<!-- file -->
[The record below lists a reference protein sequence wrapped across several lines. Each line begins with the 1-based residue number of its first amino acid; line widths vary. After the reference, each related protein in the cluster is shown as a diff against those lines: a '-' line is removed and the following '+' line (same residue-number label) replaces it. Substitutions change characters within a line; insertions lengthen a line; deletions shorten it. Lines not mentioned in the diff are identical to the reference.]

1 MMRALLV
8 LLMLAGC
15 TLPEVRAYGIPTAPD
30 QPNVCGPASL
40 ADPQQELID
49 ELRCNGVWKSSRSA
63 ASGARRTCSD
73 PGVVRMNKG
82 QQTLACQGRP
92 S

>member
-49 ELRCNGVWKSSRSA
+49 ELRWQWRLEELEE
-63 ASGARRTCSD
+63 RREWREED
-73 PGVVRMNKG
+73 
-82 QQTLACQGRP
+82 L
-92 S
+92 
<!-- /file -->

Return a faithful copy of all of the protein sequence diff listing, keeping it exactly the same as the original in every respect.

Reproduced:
[The record below lists a reference protein sequence wrapped across several lines. Each line begins with the 1-based residue number of its first amino acid; line widths vary. After the reference, each related protein in the cluster is shown as a diff against those lines: a '-' line is removed and the following '+' line (same residue-number label) replaces it. Substitutions change characters within a line; insertions lengthen a line; deletions shorten it. Lines not mentioned in the diff are identical to the reference.]

1 MMRALLV
8 LLMLAGC
15 TLPEVRAYGIPTAPD
30 QPNVCGPASL
40 ADPQQELID
49 ELRCNGVWKSSRSA
63 ASGARRTCSD
73 PGVVRMNKG
82 QQTLACQGRP
92 S

>member
-49 ELRCNGVWKSSRSA
+49 ELRWQWRLEELEE
-63 ASGARRTCSD
+63 RREWREED
-73 PGVVRMNKG
+73 
-82 QQTLACQGRP
+82 L
-92 S
+92 